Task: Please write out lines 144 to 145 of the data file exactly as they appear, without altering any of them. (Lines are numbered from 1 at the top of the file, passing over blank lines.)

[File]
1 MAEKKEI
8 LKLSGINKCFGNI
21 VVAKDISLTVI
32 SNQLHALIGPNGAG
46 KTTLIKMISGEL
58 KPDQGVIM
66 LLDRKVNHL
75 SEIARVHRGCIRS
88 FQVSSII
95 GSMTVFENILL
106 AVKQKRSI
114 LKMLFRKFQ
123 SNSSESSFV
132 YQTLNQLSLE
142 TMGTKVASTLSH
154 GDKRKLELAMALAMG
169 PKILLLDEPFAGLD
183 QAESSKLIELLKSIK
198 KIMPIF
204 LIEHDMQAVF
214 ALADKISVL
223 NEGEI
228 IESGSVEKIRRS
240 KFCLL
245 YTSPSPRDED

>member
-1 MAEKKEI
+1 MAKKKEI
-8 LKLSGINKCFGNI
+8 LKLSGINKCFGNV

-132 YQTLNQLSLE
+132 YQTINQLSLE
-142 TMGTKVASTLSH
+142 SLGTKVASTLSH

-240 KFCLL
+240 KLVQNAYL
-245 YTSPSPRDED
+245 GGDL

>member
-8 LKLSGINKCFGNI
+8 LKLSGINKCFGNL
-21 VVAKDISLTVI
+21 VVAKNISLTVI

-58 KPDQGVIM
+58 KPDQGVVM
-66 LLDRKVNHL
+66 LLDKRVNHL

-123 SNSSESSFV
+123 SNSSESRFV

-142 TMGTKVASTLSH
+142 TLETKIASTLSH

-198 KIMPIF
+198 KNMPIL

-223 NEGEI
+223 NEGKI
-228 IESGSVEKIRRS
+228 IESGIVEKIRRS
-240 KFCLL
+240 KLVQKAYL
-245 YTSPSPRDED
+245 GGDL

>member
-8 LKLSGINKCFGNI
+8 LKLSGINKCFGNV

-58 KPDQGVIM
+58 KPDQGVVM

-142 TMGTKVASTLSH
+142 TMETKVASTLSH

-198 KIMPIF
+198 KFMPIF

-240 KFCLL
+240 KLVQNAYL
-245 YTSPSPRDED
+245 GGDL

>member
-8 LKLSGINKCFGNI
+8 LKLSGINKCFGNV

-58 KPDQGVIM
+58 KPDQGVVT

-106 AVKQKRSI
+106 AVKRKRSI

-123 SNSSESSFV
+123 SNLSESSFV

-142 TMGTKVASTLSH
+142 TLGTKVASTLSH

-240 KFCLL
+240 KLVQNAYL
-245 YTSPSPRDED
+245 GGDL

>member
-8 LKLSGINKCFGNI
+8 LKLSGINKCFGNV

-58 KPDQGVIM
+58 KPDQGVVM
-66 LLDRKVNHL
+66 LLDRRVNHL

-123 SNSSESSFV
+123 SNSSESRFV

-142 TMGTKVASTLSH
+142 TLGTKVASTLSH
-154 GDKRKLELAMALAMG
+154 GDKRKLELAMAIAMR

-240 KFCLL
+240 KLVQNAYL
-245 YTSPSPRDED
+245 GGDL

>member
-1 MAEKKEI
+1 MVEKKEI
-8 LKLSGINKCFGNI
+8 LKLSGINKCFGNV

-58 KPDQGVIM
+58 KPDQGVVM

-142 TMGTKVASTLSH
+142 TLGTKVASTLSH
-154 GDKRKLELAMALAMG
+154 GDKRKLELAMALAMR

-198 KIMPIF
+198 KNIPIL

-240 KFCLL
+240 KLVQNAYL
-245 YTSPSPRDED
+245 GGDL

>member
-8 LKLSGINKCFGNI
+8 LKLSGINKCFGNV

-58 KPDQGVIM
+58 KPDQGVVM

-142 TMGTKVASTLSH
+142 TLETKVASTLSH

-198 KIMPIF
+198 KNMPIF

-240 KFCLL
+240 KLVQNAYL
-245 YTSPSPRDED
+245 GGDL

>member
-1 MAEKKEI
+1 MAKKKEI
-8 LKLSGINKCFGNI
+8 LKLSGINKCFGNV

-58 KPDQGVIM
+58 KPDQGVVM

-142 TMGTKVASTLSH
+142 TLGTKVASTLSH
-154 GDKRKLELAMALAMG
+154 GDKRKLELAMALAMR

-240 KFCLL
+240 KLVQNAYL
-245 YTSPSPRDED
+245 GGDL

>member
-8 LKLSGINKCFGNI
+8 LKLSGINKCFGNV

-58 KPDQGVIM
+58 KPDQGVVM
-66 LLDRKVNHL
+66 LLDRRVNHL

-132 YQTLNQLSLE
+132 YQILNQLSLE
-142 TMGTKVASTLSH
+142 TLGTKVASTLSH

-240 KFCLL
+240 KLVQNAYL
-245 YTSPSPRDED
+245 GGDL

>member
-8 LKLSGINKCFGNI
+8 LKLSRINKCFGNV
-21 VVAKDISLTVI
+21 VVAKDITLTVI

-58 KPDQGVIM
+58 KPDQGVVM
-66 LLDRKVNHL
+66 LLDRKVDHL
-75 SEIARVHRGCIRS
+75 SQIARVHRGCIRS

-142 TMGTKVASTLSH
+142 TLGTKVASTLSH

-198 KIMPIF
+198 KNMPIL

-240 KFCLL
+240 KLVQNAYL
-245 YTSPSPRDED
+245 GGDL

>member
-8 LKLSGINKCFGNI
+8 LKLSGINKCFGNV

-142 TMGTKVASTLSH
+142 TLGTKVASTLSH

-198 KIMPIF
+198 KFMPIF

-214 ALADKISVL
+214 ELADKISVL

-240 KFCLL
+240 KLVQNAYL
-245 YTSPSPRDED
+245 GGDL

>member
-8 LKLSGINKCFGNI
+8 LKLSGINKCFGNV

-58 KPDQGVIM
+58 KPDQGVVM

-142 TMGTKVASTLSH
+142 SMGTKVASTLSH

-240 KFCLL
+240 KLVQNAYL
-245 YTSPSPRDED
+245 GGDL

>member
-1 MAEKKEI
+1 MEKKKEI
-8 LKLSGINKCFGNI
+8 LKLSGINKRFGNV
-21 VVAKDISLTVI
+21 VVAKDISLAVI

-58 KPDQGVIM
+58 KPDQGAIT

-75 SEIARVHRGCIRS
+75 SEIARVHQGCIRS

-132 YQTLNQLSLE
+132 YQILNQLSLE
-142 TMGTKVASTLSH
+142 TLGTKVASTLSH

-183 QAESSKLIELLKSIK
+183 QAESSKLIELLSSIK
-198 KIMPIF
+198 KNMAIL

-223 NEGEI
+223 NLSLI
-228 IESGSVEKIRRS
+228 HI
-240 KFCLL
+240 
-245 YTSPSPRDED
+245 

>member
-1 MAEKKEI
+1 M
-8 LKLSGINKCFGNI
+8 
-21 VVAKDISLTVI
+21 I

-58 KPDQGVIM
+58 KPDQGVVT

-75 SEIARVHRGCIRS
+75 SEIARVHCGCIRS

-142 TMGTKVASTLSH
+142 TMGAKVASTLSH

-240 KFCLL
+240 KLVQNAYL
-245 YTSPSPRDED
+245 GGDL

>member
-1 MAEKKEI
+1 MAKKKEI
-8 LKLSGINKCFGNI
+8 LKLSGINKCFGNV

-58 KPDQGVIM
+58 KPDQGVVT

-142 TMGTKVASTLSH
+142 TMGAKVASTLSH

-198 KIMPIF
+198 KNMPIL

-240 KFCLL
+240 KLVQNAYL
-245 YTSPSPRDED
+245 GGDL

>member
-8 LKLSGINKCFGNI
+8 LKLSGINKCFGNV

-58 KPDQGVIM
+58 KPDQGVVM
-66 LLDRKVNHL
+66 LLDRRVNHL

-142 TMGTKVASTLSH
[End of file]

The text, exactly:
-142 TMGTKVASTLSH
+142 TLGTKVASTLSH